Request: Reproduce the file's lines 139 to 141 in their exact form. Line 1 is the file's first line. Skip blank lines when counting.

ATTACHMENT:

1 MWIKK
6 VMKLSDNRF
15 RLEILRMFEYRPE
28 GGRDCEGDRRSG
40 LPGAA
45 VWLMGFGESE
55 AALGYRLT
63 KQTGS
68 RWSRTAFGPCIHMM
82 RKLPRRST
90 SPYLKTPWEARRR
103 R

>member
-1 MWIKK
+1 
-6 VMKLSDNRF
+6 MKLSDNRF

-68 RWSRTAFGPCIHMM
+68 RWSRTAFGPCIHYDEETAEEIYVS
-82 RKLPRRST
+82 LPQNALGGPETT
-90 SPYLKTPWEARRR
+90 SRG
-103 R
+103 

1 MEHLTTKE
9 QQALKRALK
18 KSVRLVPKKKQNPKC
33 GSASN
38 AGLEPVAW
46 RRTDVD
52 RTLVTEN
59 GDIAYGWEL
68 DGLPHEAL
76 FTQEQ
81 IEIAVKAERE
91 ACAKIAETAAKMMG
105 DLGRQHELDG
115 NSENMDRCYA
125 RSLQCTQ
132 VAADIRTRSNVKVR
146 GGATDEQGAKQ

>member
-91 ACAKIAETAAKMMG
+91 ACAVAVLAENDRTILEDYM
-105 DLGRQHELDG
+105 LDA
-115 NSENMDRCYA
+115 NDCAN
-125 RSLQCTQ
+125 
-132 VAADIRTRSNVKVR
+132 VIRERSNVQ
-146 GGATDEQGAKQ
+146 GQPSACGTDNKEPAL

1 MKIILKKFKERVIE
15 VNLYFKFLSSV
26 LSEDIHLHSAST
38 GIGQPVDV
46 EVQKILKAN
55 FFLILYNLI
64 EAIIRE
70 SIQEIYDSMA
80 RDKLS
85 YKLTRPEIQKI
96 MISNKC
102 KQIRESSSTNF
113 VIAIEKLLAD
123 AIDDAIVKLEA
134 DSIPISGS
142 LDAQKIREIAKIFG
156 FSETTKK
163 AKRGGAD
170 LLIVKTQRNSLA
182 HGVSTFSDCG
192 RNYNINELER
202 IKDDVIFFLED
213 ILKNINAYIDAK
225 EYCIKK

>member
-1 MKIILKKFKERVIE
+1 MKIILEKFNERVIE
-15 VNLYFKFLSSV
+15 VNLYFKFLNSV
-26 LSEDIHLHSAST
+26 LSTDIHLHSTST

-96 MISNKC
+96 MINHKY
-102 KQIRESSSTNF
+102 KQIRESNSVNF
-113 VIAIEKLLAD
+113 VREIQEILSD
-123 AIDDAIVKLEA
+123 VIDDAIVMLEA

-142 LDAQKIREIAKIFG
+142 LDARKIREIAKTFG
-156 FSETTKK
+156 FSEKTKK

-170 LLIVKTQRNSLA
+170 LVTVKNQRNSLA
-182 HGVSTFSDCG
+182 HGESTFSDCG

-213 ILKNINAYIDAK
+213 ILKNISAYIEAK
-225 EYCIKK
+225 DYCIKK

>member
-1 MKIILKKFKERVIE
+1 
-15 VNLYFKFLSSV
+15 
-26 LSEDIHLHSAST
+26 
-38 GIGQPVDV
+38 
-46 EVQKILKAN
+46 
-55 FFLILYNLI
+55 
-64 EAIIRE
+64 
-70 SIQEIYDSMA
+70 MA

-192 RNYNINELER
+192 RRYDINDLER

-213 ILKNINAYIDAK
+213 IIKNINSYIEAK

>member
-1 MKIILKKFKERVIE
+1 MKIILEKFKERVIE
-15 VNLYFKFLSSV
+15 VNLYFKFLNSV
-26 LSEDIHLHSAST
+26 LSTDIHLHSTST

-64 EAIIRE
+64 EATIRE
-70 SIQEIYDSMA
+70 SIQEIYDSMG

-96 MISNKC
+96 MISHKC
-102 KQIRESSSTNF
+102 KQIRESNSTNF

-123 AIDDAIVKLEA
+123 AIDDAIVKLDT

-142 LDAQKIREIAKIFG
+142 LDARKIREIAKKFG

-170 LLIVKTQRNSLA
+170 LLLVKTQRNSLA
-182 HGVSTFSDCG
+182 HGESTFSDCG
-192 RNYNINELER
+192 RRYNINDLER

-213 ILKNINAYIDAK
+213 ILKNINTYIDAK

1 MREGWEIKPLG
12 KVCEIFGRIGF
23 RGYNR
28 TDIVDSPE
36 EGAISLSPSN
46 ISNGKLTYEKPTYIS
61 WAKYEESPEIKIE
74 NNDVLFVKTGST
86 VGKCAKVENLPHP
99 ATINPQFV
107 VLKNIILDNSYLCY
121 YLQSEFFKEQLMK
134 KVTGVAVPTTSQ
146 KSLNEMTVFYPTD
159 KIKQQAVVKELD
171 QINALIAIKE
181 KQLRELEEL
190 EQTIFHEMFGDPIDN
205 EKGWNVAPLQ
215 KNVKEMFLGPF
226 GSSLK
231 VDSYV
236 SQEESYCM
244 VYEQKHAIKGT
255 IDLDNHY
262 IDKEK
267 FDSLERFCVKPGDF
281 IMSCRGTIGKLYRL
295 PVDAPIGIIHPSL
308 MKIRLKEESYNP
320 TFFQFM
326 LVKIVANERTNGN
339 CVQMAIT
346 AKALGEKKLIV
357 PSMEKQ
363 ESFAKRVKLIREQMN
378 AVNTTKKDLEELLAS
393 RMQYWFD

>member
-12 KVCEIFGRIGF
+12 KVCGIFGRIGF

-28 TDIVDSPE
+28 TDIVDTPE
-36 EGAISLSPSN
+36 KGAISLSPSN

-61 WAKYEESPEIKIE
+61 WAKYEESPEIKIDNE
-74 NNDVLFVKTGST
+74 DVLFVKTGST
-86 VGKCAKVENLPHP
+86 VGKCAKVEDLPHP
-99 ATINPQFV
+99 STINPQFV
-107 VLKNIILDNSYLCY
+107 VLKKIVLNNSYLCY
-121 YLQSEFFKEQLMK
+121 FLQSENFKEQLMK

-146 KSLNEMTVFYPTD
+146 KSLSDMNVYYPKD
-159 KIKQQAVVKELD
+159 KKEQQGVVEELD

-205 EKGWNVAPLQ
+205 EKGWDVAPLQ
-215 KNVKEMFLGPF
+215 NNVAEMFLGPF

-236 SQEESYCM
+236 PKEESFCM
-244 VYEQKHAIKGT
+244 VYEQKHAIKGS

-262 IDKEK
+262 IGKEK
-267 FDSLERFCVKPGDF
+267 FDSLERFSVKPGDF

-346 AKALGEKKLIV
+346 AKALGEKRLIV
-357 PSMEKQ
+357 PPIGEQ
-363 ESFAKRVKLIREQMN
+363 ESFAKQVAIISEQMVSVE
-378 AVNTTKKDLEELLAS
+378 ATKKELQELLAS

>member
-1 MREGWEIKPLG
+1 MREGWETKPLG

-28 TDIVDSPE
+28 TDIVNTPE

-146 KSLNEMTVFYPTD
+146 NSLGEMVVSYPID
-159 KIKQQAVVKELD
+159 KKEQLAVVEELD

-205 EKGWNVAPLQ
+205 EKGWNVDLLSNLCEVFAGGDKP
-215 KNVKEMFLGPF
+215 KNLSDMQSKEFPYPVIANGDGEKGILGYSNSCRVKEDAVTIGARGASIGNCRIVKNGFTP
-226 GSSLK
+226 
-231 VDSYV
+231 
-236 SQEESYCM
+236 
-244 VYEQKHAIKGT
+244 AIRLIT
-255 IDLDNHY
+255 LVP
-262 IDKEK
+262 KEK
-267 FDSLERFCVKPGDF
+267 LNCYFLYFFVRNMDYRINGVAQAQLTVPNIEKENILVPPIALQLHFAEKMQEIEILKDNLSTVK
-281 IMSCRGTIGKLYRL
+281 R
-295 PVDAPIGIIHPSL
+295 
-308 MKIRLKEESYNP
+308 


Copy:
-96 MISNKC
+96 MISHKC
-102 KQIRESSSTNF